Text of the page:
Kirkus Reviews
The wizard of pop-ups has created a masterpiece-in design, in execution, in boldness of vision, and in artistic and historical integrity. In seven openings, he treats the first verse of Katharine Lee Bates's poem. "For spacious skies" features the Golden Gate Bridge, its span rising above a blue-and-green bay where small boats leave silver traces in the water. "Purple mountain majesties" is Mount Rushmore, every face recognizable; "above the fruited plain" rises Mesa Verde, an incredibly elaborate construction. Sabuda uses foil lavishly, even to the silver ropes on the paddlewheels of the Mississippi steamboat where "God shed His grace." The work does not end with the final "from sea to shining sea," with the Statue of Liberty rising in front of the Manhattan skyline, but continues in another four small, set-in pages. By including the rest of the verses on these miniature folios, he gives readers a few more icons: the Twin Towers with the verse "for heroes proved," the Liberty Bell for "patriot dreams," the space shuttle for "pilgrim feet," and the American eagle for the last line of jubilee. Rejoice, and buy multiple copies. (Pop-up book. 4-10)
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Product Details

  • ISBN-13: 9780689847448
  • Publisher: Little Simon
  • Publication date: 10/19/2004
  • Series: Classic Collectible Pop-Up Series
  • Edition description: Pop-Up Book
  • Pages: 16
  • Sales rank: 68,204
  • Age range: 4 - 8 Years
  • Product dimensions: 8.50 (w) x 9.40 (h) x 1.90 (d)

Meet the Author

Robert Sabuda

Robert Sabuda is one of the most innovative and inventive children's book creators and is known worldwide for his amazing pop-up paper engineering. His books include Alice's Adventures in Wonderland, The Wonderful Wizard of Oz, The Twelve Days of Christmas, The Night Before Christmas, The Winter's Tale, Peter Pan, Beauty and the Beast, to name but afew, have garnered numerous awards and have made the New York Times bestseller lists on many occasions. He lives in New York City.


Pop-up books are true oddities of children's publishing. They are charmingly quaint and old-fashioned, yet eternally popular. They've been around for ages, but precious few creative souls set out to become pop-up artists. This, however, is not the case with Robert Sabuda, who seems to have been born to make pop-up books.

Sabuda made his first step toward becoming one of the most ingenious pop-up artists in contemporary publishing as a very young child. He grew up in a household where books were held in the highest regard and reading was always encouraged. He has fond memories of being read to by his mother when he was a little boy. Sabuda's first encounter with a pop-up book occurred in a dentist office. Anxious about his appointment, young Robert's mother read a pop-up book with him to take his mind off the dentist's chair. He was instantly hooked.

Sabuda's background as a gifted artist also played a key role in his future career. As a kid, he was fortunate enough to be encouraged in his artistic pursuits by his teachers and his parents, his father being a mason and carpenter. He inherited from his dad a lifelong fascination with construction and avidly studied the pop-up books he received as gifts to find out what made them work. Imaginative and curious, he even made his own pop-ups out of discarded manila envelopes his mom brought home from her office.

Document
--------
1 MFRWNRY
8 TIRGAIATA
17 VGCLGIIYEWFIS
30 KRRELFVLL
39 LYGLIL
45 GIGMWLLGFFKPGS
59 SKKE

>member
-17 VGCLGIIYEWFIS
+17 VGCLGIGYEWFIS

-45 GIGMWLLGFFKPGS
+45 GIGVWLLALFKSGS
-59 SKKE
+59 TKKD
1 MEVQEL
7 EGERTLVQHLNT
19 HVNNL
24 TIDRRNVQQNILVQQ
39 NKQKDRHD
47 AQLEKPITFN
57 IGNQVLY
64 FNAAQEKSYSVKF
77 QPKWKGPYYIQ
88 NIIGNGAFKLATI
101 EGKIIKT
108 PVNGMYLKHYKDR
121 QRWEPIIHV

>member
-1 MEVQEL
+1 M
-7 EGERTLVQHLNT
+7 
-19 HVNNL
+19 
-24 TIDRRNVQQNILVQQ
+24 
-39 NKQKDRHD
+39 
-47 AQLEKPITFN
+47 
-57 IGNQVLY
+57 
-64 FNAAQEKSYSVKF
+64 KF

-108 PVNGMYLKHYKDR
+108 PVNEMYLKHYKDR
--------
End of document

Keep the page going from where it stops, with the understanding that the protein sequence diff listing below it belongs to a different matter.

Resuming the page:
This childhood hobby would prove invaluable, as an older Sabuda set out on a career in children's books. He got his start as a journeyman illustrator working with such writers as Eugene Bradley Coco (The Fiddler's Son; Wishing Well) and Jay Patrick Lewis (Earth Verses and Water Rhymes). He even worked on adaptations of Walt Whitman classics geared toward young readers.

Sabuda's first solo effort was Saint Valentine (1992), a retelling of the ancient tale of a humble Roman physician who brings about a miracle. The focal point of this charmingly simple story is Sabuda's illustrations, a series of intricate, exquisite mosaics made of marbleized and hand-painted paper that simulate the look of early Christian art. Proof of a craftsmanship rarely seen in children's books, Saint Valentine and its sequel, Tutankhamen's Gift, revealed the illustrator's uncanny talent for creating unconventional art.

In 1994, Sabuda discovered his niche with The Christmas Alphabet, a seasonal delight filled with eye-catching pop-ups and crafted with an elegance as appealing to adults as to children. The Christmas Alphabet was the first in a long line of remarkable paper-engineered wonders covering a wide range of subject matter. He would adapt famous tales (The Wonderful Wizard of Oz; Alice's Adventures in Wonderland), tackle contemporary issues (the Help the Animals series), and tell completely original stories (Winter's Tale).

Some of Sabuda's finest work has been done in collaboration with his partner and good friend Matthew Reinhart. Between them, these two pop-up geniuses have produced stunning work, including two wonderful science-oriented series, the Young Naturalist's Pop-up Handbook and the Encyclopedia Prehistorica. And although each has become increasingly involved in independent projects, they continue to influence each other in subtle and dramatic ways.

In explaining the attraction of the pop-up genre to today's technologically savvy kids, Sabuda says,. "I think [kids] are drawn to pop-up books because so much in their world today to them seems like magic, electronically," Sabuda told Barnes & "So, when they see one of my pop-ups books and they open it, they're amazed that it's occurring just by turning the page... that there's no electronics or bells or whistles to make that happen. I know that just from a creative part, they love seeing that magic occur."

Good To Know